Basically what the dictionary does is store a String that represents what the slot machine spinned and an Integer that represents the payout. What I do is call a random integer from 0 to the dictionaries count(minus one because dictionaries are 0 based) and get a random item in the dictionary. After that I just print out what the slot machine spinned and increase the amount of coins the user has.

After I typed it out like that, I'm thinking that I will probably just define a class and have an array of that class. The class would be pretty much the equivalent of the dictionary I used in vb.net. I'll probably post back here with my solution.
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Re: Indexed Dictionary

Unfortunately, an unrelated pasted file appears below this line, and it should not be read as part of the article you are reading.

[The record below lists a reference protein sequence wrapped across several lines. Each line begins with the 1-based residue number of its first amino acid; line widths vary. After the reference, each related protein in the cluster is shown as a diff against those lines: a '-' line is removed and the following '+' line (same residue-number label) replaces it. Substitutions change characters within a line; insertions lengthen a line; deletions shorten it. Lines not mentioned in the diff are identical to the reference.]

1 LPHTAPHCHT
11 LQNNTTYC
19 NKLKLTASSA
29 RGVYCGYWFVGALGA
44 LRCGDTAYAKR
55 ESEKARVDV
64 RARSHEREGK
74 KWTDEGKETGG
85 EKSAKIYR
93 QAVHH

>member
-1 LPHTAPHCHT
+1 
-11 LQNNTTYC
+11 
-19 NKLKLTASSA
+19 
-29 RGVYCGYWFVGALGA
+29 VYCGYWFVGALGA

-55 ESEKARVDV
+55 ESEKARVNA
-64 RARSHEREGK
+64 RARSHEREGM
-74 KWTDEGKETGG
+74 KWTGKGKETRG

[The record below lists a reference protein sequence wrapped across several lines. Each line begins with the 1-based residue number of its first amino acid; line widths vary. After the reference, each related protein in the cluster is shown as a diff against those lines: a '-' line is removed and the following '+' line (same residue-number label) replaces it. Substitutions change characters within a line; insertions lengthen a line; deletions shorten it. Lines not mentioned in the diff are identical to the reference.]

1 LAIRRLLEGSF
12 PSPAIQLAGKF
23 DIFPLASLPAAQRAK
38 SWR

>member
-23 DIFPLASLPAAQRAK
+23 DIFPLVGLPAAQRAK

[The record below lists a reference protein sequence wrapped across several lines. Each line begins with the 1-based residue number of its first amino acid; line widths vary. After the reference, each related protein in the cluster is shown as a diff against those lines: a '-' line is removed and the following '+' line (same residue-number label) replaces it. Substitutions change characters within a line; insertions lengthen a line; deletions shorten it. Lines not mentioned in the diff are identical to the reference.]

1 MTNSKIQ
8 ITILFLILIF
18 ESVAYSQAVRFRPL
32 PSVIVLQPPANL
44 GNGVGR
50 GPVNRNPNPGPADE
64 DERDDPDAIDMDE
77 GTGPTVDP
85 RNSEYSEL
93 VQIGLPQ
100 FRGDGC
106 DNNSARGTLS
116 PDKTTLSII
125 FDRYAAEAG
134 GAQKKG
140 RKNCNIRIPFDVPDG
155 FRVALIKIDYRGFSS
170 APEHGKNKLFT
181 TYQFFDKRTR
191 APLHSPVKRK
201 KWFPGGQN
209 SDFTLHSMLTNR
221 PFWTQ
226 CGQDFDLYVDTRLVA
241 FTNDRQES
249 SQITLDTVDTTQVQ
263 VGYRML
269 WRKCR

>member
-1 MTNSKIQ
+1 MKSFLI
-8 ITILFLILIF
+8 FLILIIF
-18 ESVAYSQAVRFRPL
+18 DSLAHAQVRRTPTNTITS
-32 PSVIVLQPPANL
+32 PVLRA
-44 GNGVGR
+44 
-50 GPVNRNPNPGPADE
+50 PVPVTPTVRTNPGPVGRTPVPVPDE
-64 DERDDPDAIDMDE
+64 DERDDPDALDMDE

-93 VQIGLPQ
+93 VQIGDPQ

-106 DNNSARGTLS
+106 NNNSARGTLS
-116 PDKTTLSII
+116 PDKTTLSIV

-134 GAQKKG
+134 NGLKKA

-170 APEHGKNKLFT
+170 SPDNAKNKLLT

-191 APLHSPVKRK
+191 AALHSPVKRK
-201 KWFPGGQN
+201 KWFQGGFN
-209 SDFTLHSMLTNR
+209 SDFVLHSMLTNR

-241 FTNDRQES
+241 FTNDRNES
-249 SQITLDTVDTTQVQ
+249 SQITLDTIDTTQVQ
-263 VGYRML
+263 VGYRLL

Postby micseydel » Wed Oct 16, 2013 7:20 pm

I don't understand what need you have that isn't being fulfilled here. Could you maybe show what you'd like to do in Python, granted the classes/behavior doesn't exist yet?
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Re: Indexed Dictionary

Postby dday9 » Wed Oct 16, 2013 10:05 pm

So far this is what I've come up with:
Code: Select all
import random

coins = 100
r = random
reels = []

class reel():
   reel = ""
   payout = 0

def set_dic():
   reel1 = reel()
   reel1.reel = "Cherry | Cherry | Cherry"
   reel1.payout = 5
   reel2 = reel()
   reel2.reel = "Bar | Bar | Bar"
   reel2.payout = 10
   reel3 = reel()
   reel3.reel = "7 | 7 | 7"
   reel3.payout = 15
   reel4 = reel()
   reel4.reel = "Cherry | Bar | 7"
   reel4.payout = 0
   reel5 = reel()
   reel5.reel = "Cherry | 7 | Bar"
   reel5.payout = 0
   reel6 = reel()
   reel6.reel = "7 | Cherry | Bar"
   reel6.payout = 0
   reel7 = reel()
   reel7.reel = "7 | Bar | Cherry"
   reel7.payout = 0
   reel8 = reel()
   reel8.reel = "Bar | Cherry | 7"
   reel8.payout = 0
   reel9 = reel()